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Getting Out of Debt

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Consumer debt is at all time highs and the interest on carrying large amounts of debt is very expensive. Carrying less debt is something that every household should strive for. This guide is a guide about getting out of debt.
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February 2, 2018

I have been working hard on my credit score. I had bad vision up until yesterday when I got my glasses. I was able to read the fine print on some bills. I went to read the billing statements and found the interest rates horrible.

I went to Credit Karma and finally noticed the different options they have. I used the debt calculator which caused a breakdown. After calming down, I got on the phone to make some calls. I got the interest lowered for 6 months on one card. I am working on another. They asked for something in writing. It's faxed already as well. If at all you need help, use the options on Credit Karma for ease of mind. I am tired of doing all this.

I think I worked the budget 50 times today. I found a way to pay off one in full next month. I will pay off another in 4 months. My needs and wants will take a back seat for a while. I am making drastic changes this year. All to ease my stress.

Along with that I sat on the computer and searched sample sites. I have been blessed to get samples of thing I could not afford. It has truly helped me. I am living on very little to raise my credit score. I am hoping to find a cheaper place to live soon.

Thanks once again for reading.

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By 0 found this helpful
July 28, 2006

Friends and family have called me a tightwad or a cheapskate. I prefer to be called "frugal"! About 12 years ago, my husband and I came to the bright conclusion that we had too much debt (after only 3 years of marriage!) We also realized, given our current debt to income ratio, we would NEVER be out of debt. So, we got a consolidation loan to cure our problem. Our cure didn't work because, as a lot of people do, we continued to accrue debt. It was growing quickly! Our second problem was that I desperately wanted to quit work and stay at home with our baby daughter. My Frugal Life

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By this point we were coming to the realization that we needed to do some things drastically different! So, we cut up all of our credit cards and tried to pay down our debts as much as we could (we started using Mary Hunt's Rapid Debt Repayment Plan). I was learning that paying down debt is like dieting: It's great to lose weight but if you don't CONTINUE your new healthy eating and exercising, the weight will come right back on (and usually twice as much!) It was at this time that I realized getting out of debt and STAYING debt free was more than a budget on paper but it was a heart issue; learning about contentment, thankfulness and frugality.

We were able to get completely debt free in about 3 years (with only my husband's income). We lived on A LOT less and learned to love it! During those 3 years, I read all of Mary Hunt's books, "The Tightwad Gazette" by Amy Dacyczyn, and "Living On Less and Liking It More" by Maxine Hancock. When someone has had a negative behavior, they can't just stop it and continue living like they had before. It helps to have something new, a new positive habit to replace the bad. That, my friends, is exactly what becoming frugal did for me!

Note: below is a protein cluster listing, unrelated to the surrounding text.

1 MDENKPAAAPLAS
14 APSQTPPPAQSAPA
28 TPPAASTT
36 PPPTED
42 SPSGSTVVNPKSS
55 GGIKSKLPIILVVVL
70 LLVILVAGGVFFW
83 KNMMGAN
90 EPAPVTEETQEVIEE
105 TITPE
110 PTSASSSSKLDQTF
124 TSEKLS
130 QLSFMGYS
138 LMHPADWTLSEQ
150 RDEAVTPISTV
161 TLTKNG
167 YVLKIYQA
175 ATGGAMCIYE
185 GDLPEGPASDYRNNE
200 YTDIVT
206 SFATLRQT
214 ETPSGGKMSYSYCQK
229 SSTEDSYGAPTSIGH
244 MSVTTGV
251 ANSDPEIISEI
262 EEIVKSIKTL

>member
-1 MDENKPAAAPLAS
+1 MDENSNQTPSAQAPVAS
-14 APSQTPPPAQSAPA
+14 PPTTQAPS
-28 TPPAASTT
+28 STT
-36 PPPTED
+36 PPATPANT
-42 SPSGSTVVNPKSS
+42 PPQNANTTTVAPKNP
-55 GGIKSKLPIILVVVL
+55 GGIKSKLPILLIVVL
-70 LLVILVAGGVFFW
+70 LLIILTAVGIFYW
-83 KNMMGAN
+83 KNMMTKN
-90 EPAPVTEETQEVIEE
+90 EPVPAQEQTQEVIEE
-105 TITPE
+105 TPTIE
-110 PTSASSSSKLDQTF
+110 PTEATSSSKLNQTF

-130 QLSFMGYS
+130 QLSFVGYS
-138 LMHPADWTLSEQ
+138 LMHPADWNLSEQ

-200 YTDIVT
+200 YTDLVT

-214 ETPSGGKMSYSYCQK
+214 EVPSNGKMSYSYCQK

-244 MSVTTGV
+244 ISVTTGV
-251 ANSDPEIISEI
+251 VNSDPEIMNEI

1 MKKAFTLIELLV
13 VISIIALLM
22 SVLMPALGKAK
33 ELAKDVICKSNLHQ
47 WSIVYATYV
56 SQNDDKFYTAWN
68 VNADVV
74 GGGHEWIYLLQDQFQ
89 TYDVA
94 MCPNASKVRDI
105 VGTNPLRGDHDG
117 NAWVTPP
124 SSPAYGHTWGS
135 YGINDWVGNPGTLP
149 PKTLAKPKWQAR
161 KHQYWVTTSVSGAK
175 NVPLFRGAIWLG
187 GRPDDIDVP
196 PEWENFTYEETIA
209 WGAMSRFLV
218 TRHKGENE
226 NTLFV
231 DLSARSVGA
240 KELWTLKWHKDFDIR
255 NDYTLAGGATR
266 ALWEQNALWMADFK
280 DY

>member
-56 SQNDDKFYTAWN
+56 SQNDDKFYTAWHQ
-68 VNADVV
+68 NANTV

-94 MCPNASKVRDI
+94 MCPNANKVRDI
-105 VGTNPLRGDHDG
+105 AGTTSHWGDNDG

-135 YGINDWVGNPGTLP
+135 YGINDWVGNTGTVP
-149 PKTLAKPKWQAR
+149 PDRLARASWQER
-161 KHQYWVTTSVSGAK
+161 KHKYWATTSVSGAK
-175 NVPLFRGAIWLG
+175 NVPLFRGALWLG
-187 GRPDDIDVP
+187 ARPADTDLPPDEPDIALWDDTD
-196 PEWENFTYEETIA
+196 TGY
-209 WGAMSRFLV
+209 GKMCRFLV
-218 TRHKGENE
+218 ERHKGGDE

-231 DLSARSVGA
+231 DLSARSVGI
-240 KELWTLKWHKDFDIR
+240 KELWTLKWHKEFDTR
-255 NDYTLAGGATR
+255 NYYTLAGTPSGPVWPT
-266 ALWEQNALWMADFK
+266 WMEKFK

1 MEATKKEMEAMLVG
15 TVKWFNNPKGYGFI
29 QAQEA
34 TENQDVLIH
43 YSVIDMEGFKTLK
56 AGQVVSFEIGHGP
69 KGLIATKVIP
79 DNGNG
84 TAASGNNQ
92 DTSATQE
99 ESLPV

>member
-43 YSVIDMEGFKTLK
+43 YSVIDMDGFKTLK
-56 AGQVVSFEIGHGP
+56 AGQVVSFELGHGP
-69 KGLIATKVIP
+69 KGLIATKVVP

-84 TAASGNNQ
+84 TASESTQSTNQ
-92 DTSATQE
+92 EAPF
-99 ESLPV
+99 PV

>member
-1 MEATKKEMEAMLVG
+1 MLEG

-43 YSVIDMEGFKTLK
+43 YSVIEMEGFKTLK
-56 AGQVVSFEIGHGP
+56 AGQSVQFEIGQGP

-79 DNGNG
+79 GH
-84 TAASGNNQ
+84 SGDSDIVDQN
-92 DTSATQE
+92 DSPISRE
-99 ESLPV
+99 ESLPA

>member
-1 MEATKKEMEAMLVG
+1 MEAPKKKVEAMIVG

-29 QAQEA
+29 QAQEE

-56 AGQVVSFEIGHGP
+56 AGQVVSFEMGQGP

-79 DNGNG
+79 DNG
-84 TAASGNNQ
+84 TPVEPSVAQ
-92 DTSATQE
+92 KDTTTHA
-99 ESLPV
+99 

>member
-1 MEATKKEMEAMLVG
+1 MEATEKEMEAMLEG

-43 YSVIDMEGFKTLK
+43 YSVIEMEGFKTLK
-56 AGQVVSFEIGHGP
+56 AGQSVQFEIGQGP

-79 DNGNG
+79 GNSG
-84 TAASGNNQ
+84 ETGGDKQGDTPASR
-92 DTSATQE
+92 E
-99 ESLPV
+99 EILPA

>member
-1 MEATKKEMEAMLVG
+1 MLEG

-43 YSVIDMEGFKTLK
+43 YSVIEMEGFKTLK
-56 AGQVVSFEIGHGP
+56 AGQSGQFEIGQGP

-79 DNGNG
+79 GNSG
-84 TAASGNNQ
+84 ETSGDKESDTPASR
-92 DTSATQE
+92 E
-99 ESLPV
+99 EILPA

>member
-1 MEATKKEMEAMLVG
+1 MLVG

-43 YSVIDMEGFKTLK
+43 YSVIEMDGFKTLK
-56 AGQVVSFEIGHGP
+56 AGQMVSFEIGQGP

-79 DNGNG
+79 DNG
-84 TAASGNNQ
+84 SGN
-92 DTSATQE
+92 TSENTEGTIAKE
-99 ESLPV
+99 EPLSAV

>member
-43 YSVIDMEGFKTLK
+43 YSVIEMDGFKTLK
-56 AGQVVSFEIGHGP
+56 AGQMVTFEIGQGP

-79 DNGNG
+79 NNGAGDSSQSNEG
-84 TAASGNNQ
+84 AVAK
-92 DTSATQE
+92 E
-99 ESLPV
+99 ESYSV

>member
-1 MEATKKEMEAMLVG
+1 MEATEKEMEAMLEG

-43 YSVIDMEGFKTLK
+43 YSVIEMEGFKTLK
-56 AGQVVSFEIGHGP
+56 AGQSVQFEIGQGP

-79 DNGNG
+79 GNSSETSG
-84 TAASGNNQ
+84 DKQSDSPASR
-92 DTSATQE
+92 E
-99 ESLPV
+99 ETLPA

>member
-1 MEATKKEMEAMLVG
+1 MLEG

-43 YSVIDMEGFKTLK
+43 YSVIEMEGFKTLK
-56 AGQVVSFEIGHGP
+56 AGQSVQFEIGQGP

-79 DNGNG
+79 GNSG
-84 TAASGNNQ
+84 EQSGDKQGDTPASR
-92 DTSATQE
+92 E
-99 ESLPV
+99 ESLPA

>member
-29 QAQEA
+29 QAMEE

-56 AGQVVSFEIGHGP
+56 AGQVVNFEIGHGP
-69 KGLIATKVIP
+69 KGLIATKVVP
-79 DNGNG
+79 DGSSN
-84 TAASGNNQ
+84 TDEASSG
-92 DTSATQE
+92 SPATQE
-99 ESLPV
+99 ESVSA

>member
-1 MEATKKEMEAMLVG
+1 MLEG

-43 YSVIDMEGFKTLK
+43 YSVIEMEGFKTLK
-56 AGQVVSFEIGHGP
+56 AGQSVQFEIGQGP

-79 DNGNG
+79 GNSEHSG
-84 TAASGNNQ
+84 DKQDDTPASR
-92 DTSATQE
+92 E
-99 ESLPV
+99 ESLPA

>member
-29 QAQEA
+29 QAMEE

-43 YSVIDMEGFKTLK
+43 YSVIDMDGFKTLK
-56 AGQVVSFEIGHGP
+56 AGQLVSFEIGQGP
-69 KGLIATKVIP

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At first, it was a game (How much money can I save with coupons this week). However, it quickly became a lifestyle. Since we have become debt free, we have built our own home in the country with acreage. We raise pigs, our own chickens, and we have our own orchard and garden. I've always loved to garden but recently I read "Growing Your Own Groceries" by Kimberley Eddy. This book was very encouraging and informative on how to grow and can enough food for your family for a year. We have 4 children, so saving on groceries is a constant challenge for me. Leaving the grocery store, knowing I've only spent $75, gives me a greater high than I ever received from charging stuff at the mall!

One major tip I have about being frugal is: Give away a portion of all that you make. When you give, it always comes back as a blessing! Don't confuse being frugal with being stingy or selfish. Instead, being frugal frees up money so you can give more away. Once you become a frugal minded person, there is no turning back. I know some people may roll their eyes, thinking one can go too far in being a tightwad. I agree with Maxine Hancock in "Living on Less and Liking it More", she says: "We sit in our living rooms and look into the unseeing eye of our TV sets and see not just individuals but entire cities and nations going bankrupt. And at the same time, we look into the empty eyes of swollen-bellied children of famine who are somehow, impossibly, still alive. And we know that somewhere, in some way, we are all personally responsible."

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But just sitting around with vague guilt feelings haunting us is hardly a sufficient response. We need to seriously reevaluate our whole set of life goals and to ask ourselves, "Where are we now? And where are we going?" We must put to ourselves the question worded by World Vision director, W. Stanley Mooneyham, "Is my life style supporting a famine somewhere in the world today? If we are, indeed, people not content to sit back and wait in helplessness for the breakers of present and future shock to overwhelm us, we need to become actively involved in adjusting our goals, expanding our ethic, and moderating our life-style to meet the needs of this changing age."

Aleksandr Solzhenitsyn spent 7 years at a Soviet prison camp; the world would be a better place if we would follow his advice. He says, "What about the main thing in life, all its riddles? If you want I'll spell it out for you right now. Do not pursue what is illusory- property and position: all that is gained at the expense of your nerves, decade after decade, and is confiscated in one fell night. Live with a steady superiority over life - don't be afraid of misfortune and do not yearn after happiness. Our envy of others devours us most of all. Rub your eyes and purify your heart - and prize above all else in the world those who love you and wish you well."